Via Yahoo Finance

By David Shepardson

WASHINGTON (Reuters) – The U.S. Federal Aviation Administration (FAA) will this week hold a meeting with major U.S. airlines that fly the currently grounded Boeing 737 MAX aircraft and three major pilots’ unions, the agency confirmed on Thursday.

The meeting, to be held on Friday at FAA headquarters in Washington, is set for three hours and will include safety representatives from American Airlines, United Airlines and Southwest Airlines Co as well as officials from the three labour unions.

More than 300 Boeing 737 MAX jets have been grounded worldwide after nearly 350 people died in two crashes – one in Indonesia in October and another in Ethiopia last month. The FAA is also convening a joint review with aviation regulators from China, Europe, Canada, Brazil, Indonesia, Ethiopia and other countries.

American and United have cancelled flights through early June, while Southwest on Thursday announced it has cancelled flights through Aug. 5 because of the 737 MAX grounding.

Boeing has reprogrammed software on its 737 MAX passenger jet to prevent erroneous data from triggering an anti-stall system that is under mounting scrutiny following the two deadly nose-down crashes and revised pilot training.

Boeing Chief Executive Dennis Muilenburg said on Thursday that the software update is working, with about two-thirds of the fast-selling jetliner’s customers having seen the fix in simulator sessions.

But on April 1, Boeing said it had delayed submitting the proposed revisions to the FAA for approval.

The FAA said the meeting is to help “the FAA to gather facts, information, and individual views to further understand their views as FAA decides what needs to be done before returning the aircraft to service.”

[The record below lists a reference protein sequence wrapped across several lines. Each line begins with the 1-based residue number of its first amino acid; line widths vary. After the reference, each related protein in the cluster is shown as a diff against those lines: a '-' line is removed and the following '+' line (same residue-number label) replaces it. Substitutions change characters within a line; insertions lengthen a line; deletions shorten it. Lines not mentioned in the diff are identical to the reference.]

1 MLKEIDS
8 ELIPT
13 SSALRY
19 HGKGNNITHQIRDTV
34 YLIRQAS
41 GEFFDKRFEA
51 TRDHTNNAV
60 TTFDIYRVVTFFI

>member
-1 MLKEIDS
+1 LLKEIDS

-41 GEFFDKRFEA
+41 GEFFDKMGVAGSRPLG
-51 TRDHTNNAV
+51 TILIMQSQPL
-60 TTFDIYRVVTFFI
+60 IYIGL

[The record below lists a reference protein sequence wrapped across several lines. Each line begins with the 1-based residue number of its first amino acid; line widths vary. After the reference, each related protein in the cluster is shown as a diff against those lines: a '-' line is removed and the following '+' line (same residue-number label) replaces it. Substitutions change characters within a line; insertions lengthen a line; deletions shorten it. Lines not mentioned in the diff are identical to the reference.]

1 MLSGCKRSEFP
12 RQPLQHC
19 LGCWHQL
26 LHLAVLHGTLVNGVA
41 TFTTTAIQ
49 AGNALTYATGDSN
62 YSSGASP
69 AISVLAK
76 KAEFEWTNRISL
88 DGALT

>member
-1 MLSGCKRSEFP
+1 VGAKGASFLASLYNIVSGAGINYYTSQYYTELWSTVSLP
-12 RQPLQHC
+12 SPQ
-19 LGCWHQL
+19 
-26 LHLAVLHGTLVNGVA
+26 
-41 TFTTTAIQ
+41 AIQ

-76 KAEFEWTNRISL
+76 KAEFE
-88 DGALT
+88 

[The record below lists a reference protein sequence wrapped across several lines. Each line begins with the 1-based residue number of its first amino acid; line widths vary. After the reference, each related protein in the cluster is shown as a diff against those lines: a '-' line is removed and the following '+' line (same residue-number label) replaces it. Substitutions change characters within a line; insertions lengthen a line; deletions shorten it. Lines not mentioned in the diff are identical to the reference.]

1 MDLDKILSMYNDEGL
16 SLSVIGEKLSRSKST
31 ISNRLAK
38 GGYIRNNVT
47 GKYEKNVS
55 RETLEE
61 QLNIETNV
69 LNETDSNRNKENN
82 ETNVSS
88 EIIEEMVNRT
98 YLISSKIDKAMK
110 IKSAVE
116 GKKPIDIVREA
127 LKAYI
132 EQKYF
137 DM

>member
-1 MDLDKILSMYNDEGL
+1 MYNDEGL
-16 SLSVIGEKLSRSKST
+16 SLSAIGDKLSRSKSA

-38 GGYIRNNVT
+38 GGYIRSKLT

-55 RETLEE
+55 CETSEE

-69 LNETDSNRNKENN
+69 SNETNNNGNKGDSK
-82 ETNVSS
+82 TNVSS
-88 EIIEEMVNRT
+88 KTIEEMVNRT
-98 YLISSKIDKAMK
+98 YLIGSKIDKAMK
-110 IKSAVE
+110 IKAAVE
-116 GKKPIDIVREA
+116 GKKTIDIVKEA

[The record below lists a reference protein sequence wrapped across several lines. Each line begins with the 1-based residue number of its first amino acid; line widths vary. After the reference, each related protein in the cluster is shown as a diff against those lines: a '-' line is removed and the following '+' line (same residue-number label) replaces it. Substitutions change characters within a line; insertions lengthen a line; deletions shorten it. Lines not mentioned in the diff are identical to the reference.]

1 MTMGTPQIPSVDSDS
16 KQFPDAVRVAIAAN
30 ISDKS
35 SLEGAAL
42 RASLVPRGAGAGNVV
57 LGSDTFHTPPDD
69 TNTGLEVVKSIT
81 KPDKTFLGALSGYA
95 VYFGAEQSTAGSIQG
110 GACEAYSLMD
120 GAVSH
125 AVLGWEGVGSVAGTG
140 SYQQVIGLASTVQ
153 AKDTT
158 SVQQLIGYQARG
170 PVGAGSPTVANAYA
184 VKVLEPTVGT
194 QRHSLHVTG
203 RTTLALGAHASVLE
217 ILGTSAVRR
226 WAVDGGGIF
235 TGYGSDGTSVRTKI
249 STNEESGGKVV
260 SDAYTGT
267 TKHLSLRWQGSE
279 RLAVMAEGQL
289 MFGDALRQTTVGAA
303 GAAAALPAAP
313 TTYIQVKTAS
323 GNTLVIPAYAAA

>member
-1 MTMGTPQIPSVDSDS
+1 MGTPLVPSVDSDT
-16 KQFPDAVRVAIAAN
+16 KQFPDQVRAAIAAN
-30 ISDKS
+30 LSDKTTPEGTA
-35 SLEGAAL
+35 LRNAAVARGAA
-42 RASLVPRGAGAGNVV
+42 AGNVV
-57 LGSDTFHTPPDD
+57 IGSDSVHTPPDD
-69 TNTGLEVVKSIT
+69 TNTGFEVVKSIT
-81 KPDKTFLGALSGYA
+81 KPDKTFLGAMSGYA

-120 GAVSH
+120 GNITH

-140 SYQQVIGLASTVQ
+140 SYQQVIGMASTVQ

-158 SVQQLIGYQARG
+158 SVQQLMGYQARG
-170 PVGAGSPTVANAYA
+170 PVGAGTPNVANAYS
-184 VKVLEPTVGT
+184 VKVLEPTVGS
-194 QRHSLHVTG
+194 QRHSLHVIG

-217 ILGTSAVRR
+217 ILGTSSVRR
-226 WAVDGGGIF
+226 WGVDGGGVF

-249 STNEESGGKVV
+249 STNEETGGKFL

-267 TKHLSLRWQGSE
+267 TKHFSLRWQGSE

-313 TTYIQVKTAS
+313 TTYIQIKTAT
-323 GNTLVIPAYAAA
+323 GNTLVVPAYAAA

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The agency “continues to gather all available information and data in considering the return of the 737 MAX to service,” it added.

Dennis Tajer, spokesman for the Allied Pilots Association that represents pilots at American Airlines, said he expected the union would be able to “provide feedback and input regarding pilot training related to the 737 MAX.”

The airlines did not immediately respond to requests for comment.

Federal prosecutors aided by the FBI, the Department of Transportation’s inspector general’s office and a blue-ribbon panel, are also reviewing the 737 MAX’s certification and other issues surrounding the aircraft.

U.S. lawmakers and the National Transportation Safety Board are conducting their own reviews of the FAA’s certification process, which delegates some tasks to the manufacturers.

(Reporting by David Shepardson in Washington; additional reporting by Tracy Rucinski in Chicago; editing by James Dalgleish and G Crosse)